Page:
- The Washington Times - Thursday, August 9, 2001

The Capital Beltway undoubtedly leads the nation in tractor-trailer spills, plus motorists who suspect the apocalypse is before them.
They call this progress, living in the clutches of the big city. You can't beat the restaurants, museums, theaters and the two rent-a-pandas, as long as you are not stuck behind an overturned tractor-trailer that is carrying the hazardous hairspray favored by Gary A. Condit.
By the way, you could stick the California congressman's hair in a wind tunnel and it wouldn't budge. Did the police take hair samples? If they did, they probably had to evacuate the area and dynamite it.
Hair today, gone tomorrow.
You just never know on the Beltway.
What a day to have a tractor-trailer spill, too.
The heat index was off the charts. A Code Orange was in effect, whatever a Code Orange is.
To the meteorologically challenged, a Code Orange sounds more serious than a Code Polka Dot. Channel 4 meteorologist Bob Ryan says, "Code Orange." You say, "Where's my Michael Jackson-endorsed surgical mask?"
This is Washington in August: hot and muggy, with a 60 percent chance of a tractor-trailer spill somewhere on the Beltway.
The Beltway survivor's kit comes with a cell phone, laptop computer and a four-leaf clover. Prayers also are helpful. The traffic ninnies in the sky merely provide the background music, the same tune day after day. It is backed up out there, and there is nowhere to go.
How am I driving? That is the question, along with a telephone number, plastered on a number of tractor-trailers, as if this is supposed to make you feel better.
Perhaps it does, considering the alternative. How am I driving, because I haven't slept in 60 hours, my license has been suspended, and at the last rest stop, I made a call home and a male voice answered the phone?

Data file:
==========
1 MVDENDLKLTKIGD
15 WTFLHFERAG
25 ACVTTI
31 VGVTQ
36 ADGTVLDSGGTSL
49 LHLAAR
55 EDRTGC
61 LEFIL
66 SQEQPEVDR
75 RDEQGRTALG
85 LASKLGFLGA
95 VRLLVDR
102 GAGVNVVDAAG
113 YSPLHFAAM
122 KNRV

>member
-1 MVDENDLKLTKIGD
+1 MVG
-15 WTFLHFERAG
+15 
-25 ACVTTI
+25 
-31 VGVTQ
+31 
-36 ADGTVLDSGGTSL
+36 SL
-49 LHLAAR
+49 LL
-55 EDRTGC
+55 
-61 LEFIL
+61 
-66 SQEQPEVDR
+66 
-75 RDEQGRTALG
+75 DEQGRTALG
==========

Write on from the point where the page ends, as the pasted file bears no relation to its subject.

The phone number that goes with the question seems kind of inane. I mean, seriously, have you ever, after jotting down the number, pulled off the road, dialed the number and reported that the guy is driving with great skill? One other thing: Is an operator really standing by to take this call, or did someone back at the main office just make up the number, knowing that no one ever would dial it?
The Beltway used to be Washington's de facto main street, reflective of the urban core's ever-burgeoning reach. Now the Beltway is a challenging obstacle course that may or may not get you to where you want to be.
The Beltway is a tractor-trailer just up ahead, and another one to the right, and a woman to the left, driving with her toes out of necessity as she applies eyeliner to her impeccably made face.
The Beltway is the ubiquitous orange cone, reader boards with bad news and lane changes intended to test your catlike reflexes.
This is not commuting. This is Russian roulette on wheels. Here's what you have to ask before you exit onto the Beltway each day: Do you feel lucky?
Yet Washington remains convinced of its vast sophistication, being able to experience things that the denizens beyond the Beltway can't possibly experience, namely how to kill time in an overheated box while the workers in spacesuits clean up the mess.
They watch the corn grow in the flyover portion of the nation. Washington watches a cleanup crew conduct its tricky business. The distinction is important. It is a Washington thing, and you have to be incredibly sophisticated to understand.
The driver who caused the mishap was charged with, among other things, driving with a suspended license.
This is one of those seemingly predictable details, not unlike what is learned after a nut goes off the deep end and neighbors describe the person as "quiet and kept to himself."
The Inner Loop wound up being closed for five hours. Officials passed out water, as well as bread, milk and toilet paper, to workers, motorists and anyone else who happened to be in the area.
It was just another routine day on the Beltway.

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